How to Use Retrospectives for Process Improvement

Retrospectives Process Overview

After each release/iteration, the Scrum Master/Team Leader should hold a retrospective which can also be called an intraspective. The aim of the retrospective is to improve methods and teamwork by reviewing the past iteration/release. There are 3 core questions that should be answered in every retrospective:

  1. What is going well
  2. What areas could be improved
  3. What should be we be doing differently

Generally, a retrospective is time-boxed to 2 hours and is based on brainstorming solutions and commit to a solution and discuss again, if success adds to the process. Retrospectives can be highly effective as they happen during development process providing immediate feedback on how the process is performing. If used correctly retrospectives can result in:

  • Improved productivity
  • Improved capability
  • Improved quality
  • Improved capacity

Esther Derby and Diana Larsen defined a 5 step process for holding retrospectives.

Step 1: Set the Stage

Setting the stage is all about setting the tone of the meeting and getting the team on board. Retrospectives work best when there is a lot of engagement and genuine feedback from the team. It is recommended to get people talking early by introducing themselves and their role but if the team members don’t change very often this might be seen as overkill. Next, the Scrum Master/Team Leader sets an agenda and rules for the meeting. To increase comfort level of team members to participate in the meeting the team can play the following games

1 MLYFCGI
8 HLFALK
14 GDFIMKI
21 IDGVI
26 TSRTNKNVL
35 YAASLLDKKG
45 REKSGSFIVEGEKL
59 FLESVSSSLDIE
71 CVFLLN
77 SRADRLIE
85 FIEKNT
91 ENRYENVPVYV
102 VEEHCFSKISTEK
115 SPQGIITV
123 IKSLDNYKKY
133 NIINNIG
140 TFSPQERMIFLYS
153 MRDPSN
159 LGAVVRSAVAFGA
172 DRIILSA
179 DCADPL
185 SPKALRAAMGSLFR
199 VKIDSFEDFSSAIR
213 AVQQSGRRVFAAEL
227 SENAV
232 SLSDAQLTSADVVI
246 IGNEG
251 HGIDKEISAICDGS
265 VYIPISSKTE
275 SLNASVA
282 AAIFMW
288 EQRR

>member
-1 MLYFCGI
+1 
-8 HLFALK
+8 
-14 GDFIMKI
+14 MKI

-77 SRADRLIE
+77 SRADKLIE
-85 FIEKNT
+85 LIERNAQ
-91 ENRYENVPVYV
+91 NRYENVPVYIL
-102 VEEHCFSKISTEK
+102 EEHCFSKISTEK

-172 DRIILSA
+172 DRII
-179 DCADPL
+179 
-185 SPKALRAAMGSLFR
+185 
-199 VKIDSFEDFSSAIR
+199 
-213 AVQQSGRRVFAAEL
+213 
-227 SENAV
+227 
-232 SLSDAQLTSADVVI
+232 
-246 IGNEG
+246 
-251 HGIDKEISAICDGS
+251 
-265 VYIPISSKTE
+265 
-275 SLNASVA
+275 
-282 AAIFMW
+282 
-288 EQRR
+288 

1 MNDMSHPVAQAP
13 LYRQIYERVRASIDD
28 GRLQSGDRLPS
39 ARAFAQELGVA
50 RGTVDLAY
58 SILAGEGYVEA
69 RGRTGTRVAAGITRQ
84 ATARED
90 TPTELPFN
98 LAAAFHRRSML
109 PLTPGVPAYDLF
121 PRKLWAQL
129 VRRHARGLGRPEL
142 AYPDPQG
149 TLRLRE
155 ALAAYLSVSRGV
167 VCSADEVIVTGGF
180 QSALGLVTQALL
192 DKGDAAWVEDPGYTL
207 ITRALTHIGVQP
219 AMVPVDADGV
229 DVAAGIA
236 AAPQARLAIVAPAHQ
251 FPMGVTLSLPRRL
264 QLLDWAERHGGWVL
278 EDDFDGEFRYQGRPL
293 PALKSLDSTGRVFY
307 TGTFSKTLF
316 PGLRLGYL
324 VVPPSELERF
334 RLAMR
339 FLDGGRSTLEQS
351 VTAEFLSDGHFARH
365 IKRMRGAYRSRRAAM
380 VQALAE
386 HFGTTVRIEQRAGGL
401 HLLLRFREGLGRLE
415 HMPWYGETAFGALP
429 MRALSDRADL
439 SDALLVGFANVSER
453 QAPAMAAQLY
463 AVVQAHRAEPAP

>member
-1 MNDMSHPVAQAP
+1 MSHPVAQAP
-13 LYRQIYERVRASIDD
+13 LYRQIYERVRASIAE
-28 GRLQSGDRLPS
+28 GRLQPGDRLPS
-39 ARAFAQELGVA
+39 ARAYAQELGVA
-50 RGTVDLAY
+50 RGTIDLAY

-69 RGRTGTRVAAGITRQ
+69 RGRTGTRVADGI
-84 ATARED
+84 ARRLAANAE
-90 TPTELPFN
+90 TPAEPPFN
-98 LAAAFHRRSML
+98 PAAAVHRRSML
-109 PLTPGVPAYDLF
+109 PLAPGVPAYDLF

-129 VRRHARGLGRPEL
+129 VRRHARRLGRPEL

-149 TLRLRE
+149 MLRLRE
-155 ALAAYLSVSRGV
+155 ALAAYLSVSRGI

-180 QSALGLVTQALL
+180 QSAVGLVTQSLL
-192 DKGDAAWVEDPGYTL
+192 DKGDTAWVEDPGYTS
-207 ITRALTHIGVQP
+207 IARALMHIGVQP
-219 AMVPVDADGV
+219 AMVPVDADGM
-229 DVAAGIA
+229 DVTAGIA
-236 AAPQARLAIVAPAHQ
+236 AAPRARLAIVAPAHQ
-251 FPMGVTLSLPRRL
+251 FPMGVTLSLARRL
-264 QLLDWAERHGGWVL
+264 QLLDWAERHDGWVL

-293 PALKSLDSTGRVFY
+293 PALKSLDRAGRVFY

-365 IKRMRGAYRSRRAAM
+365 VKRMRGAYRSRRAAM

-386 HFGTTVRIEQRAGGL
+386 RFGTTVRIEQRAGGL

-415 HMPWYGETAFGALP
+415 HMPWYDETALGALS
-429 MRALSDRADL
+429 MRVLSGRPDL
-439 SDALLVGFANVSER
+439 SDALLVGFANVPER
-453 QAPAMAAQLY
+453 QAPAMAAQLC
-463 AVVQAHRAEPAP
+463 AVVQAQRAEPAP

Check In: Round robin where people give 2 sentences on what they want to get out of retro

Focus On/Off: Get people give their opinion on each pair of words ie. Conversation vs Argument, Understanding vs Defending

ESVP: The team anonymously identify their attitude towards retrospectives as one of the following:

  • Explorers: eager to discover new ideas
  • Shoppers: look for useful info and happy go home with 1 idea
  • Vacationers: not interested in retro but happy to be away from work
  • Prisoners: feel like being forced to attend

The total scores are kept and the individual votes disposed of. Then the team is asked how they feel about the results.

Working Agreements: small groups and create agreements, create master list

Step 2: Gather the Data

Next step is gathering feedback from team members on what happened during iteration. The goal is to determine a common vision of the iteration. The team leader can use the following team based facilitation techniques to get more interaction between team members:

  1. Timeline: The team creates a timeline of the iteration highlighting any milestones, issues occurred during the iteration.
  2. Triple Nickles: 5 groups are given 5 minutes on 5 ideas 5 times
  3. Colour Coded Dots: Team uses sticky dots to show emotions where emotions ran high/low during the iteration.
  4. Mad, Sad, Glad: Team uses coloured cards to describe emotional reactions during iteration
  5. Locate Strengths: Team discusses what went well during the iteration.
  6. Satisfaction Histogram: Team uses a histogram to demonstrate satisfaction for particular parts of the iteration.
  7. Team Radar: Team assesses performance against previous process improvement goals
  8. Like to Like: Team recalls experiences during iteration and compares reactions to events.

Step 3: Generate the Insights

Once the data on the iteration has been gathered it needs to be evaluated.  The data can be evaluated using the following brainstorming techniques: